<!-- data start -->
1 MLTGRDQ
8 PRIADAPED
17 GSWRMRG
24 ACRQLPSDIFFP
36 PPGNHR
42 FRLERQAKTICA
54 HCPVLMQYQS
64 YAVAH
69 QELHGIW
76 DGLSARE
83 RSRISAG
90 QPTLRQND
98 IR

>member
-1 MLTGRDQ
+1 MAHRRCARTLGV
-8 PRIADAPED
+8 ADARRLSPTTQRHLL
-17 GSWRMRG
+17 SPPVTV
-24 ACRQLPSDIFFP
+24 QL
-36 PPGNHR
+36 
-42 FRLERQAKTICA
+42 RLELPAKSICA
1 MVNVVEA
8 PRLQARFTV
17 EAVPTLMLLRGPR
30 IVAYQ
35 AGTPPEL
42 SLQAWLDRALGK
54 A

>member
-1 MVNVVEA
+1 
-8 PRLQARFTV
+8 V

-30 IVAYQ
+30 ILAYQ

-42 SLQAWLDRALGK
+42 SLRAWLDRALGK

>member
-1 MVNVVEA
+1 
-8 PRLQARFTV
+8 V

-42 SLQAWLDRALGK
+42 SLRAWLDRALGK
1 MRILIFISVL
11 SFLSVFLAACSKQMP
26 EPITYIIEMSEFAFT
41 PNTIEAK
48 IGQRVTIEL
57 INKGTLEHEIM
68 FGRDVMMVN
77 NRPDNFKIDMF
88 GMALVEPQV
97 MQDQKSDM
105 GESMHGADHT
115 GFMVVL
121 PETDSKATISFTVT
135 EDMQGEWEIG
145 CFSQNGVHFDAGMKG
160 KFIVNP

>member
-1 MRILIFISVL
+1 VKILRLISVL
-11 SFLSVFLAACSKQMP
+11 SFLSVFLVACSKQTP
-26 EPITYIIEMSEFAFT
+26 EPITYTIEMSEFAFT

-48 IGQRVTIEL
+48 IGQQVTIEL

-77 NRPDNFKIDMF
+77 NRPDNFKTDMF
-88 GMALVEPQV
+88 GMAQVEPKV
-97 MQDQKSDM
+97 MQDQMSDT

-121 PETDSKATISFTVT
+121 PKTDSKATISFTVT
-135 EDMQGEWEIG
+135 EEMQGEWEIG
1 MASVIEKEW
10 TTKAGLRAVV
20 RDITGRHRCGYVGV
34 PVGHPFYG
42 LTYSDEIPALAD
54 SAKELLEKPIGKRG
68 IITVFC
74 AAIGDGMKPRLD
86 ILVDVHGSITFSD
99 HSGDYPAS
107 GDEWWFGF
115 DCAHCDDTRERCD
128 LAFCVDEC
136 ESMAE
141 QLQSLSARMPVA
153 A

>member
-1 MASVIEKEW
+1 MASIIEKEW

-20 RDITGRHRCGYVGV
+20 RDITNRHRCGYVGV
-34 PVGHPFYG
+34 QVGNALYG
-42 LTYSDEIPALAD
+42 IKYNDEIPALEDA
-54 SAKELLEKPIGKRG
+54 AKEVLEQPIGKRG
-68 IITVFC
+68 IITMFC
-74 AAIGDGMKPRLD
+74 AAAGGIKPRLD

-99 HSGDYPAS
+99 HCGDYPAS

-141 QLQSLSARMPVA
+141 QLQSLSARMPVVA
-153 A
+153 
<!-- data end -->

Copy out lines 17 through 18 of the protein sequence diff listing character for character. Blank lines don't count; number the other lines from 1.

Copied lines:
-8 PRIADAPED
+8 ADARRLSPTTQRHLL